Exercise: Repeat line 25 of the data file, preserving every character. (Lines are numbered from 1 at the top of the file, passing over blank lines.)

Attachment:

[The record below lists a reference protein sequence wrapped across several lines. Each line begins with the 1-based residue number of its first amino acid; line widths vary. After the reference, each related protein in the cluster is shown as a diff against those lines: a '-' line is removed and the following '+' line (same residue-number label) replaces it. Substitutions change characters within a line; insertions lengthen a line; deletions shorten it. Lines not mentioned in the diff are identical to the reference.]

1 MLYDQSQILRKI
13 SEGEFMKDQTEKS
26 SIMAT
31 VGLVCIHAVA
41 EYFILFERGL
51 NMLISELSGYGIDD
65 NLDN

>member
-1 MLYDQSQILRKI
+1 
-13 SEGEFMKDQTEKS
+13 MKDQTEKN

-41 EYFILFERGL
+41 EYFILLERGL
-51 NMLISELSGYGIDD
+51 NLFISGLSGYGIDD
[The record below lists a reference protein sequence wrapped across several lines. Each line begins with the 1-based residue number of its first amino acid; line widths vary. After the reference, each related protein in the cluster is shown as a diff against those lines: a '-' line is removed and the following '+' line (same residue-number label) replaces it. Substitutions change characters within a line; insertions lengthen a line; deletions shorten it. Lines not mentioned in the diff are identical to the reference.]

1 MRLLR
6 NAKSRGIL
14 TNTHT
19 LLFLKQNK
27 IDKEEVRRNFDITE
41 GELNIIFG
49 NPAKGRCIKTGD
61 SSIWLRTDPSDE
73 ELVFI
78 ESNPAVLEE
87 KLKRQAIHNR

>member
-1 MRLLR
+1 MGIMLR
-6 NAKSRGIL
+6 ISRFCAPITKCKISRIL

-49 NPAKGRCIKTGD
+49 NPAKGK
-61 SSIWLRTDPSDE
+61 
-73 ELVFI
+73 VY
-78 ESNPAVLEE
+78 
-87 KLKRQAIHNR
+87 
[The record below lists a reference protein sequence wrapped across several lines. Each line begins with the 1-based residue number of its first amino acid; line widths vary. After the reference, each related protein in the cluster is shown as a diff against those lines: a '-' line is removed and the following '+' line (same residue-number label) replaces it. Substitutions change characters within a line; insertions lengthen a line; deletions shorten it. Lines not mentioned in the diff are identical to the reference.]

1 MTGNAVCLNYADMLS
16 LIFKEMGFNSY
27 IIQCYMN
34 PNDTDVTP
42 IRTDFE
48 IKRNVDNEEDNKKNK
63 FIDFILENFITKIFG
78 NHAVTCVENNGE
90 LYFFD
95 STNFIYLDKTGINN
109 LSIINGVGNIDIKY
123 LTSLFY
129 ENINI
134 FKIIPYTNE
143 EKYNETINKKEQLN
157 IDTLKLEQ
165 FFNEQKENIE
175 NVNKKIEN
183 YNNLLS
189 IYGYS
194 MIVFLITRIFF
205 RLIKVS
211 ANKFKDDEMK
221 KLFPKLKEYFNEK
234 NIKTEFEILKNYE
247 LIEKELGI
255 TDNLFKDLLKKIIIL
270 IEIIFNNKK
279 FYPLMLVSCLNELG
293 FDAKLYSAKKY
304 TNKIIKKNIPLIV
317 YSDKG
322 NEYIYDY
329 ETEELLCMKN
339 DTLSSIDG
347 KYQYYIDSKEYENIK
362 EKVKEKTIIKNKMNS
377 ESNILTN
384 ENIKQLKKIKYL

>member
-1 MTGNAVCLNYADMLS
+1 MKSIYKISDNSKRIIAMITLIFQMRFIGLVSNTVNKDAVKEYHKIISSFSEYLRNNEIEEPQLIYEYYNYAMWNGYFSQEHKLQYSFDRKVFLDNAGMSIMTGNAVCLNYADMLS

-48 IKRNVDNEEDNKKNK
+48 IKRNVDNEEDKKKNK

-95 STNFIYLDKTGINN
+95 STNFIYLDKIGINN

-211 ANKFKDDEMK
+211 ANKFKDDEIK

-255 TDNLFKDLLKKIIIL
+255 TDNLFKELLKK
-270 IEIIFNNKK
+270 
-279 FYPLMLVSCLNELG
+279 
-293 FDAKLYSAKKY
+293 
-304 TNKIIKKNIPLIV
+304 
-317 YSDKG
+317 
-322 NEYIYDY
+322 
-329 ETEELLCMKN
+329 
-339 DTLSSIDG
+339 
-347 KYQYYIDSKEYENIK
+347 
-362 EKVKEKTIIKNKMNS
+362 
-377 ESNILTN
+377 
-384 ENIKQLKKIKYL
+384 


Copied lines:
49 NPAKGRCIKTGD